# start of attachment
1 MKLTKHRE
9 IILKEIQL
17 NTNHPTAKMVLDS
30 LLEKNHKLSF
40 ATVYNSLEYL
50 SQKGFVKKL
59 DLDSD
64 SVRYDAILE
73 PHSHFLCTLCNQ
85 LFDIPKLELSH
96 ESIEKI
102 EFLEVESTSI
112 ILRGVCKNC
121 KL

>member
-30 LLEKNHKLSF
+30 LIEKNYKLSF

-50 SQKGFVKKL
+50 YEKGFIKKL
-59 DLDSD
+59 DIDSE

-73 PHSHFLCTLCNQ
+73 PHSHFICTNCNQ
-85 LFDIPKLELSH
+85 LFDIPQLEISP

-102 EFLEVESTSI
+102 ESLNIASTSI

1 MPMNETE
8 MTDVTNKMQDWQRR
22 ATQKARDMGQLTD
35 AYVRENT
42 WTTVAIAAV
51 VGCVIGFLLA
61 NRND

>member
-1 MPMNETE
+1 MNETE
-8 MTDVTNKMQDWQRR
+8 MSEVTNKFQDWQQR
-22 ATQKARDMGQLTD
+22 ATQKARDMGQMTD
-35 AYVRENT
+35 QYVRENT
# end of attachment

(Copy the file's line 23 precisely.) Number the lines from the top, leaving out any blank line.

+73 PHSHFICTNCNQ